The Charlotte News
Saturday, April 10, 1948
4th. [In querulous response to my previously published Scriptural justification for slavery, a New York Abolitionist's] fourth Scripture reference is, to the intention of Abraham to give his estate to a servant, in order to prove that servant was not a slave. "What" he says, "property inherit property?" I answer, yes. Two years ago, in my county, William Hansbrough gave to his slaves his estate, worth forty or fifty thousand dollars. In the last five or six years, over two hundred slaves, within a few miles of me, belonging to various masters, have inherited portions of their masters' estates.
To render slaves valuable, the Romans qualified them for the learned professions, and all the various arts. They were teachers, doctors, authors, mechanics, &c. So with us, tradesmen of every kind are to be found among our slaves. Some of them are undertakers—some farmers—some overseers, or stewards—some housekeepers—some merchants—some teamsters, and some money-lenders; who give their masters a portion of their income, and keep the balance. Nearly all of them have an income of their own—and was it not for the seditious spirit of the North, we would educate our slaves generally, and so fit them earlier for a more improved condition, and higher moral elevation.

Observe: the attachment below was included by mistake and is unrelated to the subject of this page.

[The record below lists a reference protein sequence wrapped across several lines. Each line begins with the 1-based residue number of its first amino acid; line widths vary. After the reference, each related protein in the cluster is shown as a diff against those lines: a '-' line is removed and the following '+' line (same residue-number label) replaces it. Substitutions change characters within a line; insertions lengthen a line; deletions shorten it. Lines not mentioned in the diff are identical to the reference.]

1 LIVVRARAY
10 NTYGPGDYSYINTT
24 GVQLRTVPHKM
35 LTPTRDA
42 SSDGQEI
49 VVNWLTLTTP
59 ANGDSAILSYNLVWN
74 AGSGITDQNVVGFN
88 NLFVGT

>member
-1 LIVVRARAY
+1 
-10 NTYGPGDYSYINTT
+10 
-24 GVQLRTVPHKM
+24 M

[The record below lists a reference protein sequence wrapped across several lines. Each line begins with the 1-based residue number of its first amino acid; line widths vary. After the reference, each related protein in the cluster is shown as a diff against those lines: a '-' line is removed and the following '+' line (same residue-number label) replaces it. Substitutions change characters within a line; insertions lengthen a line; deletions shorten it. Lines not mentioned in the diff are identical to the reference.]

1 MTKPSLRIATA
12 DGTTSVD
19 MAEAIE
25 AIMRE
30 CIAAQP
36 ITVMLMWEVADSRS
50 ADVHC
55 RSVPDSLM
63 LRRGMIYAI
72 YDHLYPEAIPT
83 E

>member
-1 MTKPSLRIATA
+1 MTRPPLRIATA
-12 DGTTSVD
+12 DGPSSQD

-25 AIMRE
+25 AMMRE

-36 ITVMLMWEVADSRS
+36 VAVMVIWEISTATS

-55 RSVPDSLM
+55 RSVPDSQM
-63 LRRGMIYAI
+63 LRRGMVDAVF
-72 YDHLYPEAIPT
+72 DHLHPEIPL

But will all this, when duly certified, prove they are not slaves? No. Neither will Abraham's intention to give one of his servants his estate, prove that he was not a slave. Who had higher claims upon Abraham, before he had a child, than this faithful slave
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